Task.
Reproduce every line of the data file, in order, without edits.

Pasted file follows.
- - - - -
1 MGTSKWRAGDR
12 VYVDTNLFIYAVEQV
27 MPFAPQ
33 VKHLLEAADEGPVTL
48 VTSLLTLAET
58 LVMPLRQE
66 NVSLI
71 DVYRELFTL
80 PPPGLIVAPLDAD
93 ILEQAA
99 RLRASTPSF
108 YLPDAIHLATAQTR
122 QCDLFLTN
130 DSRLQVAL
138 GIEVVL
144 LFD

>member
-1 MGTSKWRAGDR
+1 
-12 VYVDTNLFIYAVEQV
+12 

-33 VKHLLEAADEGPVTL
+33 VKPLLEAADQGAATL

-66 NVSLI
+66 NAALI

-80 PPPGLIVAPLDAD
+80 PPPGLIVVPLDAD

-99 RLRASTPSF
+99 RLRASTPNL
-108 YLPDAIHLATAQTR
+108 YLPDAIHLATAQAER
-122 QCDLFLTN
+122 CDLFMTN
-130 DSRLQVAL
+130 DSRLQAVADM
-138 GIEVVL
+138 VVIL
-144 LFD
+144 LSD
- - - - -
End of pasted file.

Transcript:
1 MGTSKWRAGDR
12 VYVDTNLFIYAVEQV
27 MPFAPQ
33 VKHLLEAADEGPVTL
48 VTSLLTLAET
58 LVMPLRQE
66 NVSLI
71 DVYRELFTL
80 PPPGLIVAPLDAD
93 ILEQAA
99 RLRASTPSF
108 YLPDAIHLATAQTR
122 QCDLFLTN
130 DSRLQVAL
138 GIEVVL
144 LFD

>member
-1 MGTSKWRAGDR
+1 
-12 VYVDTNLFIYAVEQV
+12 

-33 VKHLLEAADEGPVTL
+33 VKPLLEAADQGAATL

-66 NVSLI
+66 NAALI

-80 PPPGLIVAPLDAD
+80 PPPGLIVVPLDAD

-99 RLRASTPSF
+99 RLRASTPNL
-108 YLPDAIHLATAQTR
+108 YLPDAIHLATAQAER
-122 QCDLFLTN
+122 CDLFMTN
-130 DSRLQVAL
+130 DSRLQAVADM
-138 GIEVVL
+138 VVIL
-144 LFD
+144 LSD